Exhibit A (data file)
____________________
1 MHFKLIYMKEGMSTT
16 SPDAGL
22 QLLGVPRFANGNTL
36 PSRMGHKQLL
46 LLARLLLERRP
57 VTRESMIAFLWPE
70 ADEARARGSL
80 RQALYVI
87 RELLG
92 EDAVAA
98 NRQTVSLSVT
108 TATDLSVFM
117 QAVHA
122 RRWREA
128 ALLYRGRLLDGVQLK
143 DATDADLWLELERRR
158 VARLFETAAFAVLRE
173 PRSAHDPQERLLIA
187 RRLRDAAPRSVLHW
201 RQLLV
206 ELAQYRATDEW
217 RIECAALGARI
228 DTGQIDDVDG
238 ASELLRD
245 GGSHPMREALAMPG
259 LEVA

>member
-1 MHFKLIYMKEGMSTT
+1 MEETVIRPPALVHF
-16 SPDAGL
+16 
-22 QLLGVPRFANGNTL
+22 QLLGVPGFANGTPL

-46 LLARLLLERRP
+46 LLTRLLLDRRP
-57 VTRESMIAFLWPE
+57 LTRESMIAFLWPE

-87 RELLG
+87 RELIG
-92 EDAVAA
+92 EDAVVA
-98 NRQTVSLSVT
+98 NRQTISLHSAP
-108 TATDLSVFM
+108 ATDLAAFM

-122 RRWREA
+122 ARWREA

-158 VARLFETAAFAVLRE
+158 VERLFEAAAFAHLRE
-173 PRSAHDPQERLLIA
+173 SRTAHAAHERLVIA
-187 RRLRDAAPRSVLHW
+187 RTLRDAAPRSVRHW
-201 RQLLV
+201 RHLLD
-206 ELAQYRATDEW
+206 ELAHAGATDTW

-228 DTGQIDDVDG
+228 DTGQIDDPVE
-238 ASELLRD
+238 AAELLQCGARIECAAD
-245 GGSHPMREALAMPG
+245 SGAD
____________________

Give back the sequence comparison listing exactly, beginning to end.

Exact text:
1 MHFKLIYMKEGMSTT
16 SPDAGL
22 QLLGVPRFANGNTL
36 PSRMGHKQLL
46 LLARLLLERRP
57 VTRESMIAFLWPE
70 ADEARARGSL
80 RQALYVI
87 RELLG
92 EDAVAA
98 NRQTVSLSVT
108 TATDLSVFM
117 QAVHA
122 RRWREA
128 ALLYRGRLLDGVQLK
143 DATDADLWLELERRR
158 VARLFETAAFAVLRE
173 PRSAHDPQERLLIA
187 RRLRDAAPRSVLHW
201 RQLLV
206 ELAQYRATDEW
217 RIECAALGARI
228 DTGQIDDVDG
238 ASELLRD
245 GGSHPMREALAMPG
259 LEVA

>member
-1 MHFKLIYMKEGMSTT
+1 MEETVIRPPALVHF
-16 SPDAGL
+16 
-22 QLLGVPRFANGNTL
+22 QLLGVPGFANGTPL

-46 LLARLLLERRP
+46 LLTRLLLDRRP
-57 VTRESMIAFLWPE
+57 LTRESMIAFLWPE

-87 RELLG
+87 RELIG
-92 EDAVAA
+92 EDAVVA
-98 NRQTVSLSVT
+98 NRQTISLHSAP
-108 TATDLSVFM
+108 ATDLAAFM

-122 RRWREA
+122 ARWREA

-158 VARLFETAAFAVLRE
+158 VERLFEAAAFAHLRE
-173 PRSAHDPQERLLIA
+173 SRTAHAAHERLVIA
-187 RRLRDAAPRSVLHW
+187 RTLRDAAPRSVRHW
-201 RQLLV
+201 RHLLD
-206 ELAQYRATDEW
+206 ELAHAGATDTW

-228 DTGQIDDVDG
+228 DTGQIDDPVE
-238 ASELLRD
+238 AAELLQCGARIECAAD
-245 GGSHPMREALAMPG
+245 SGAD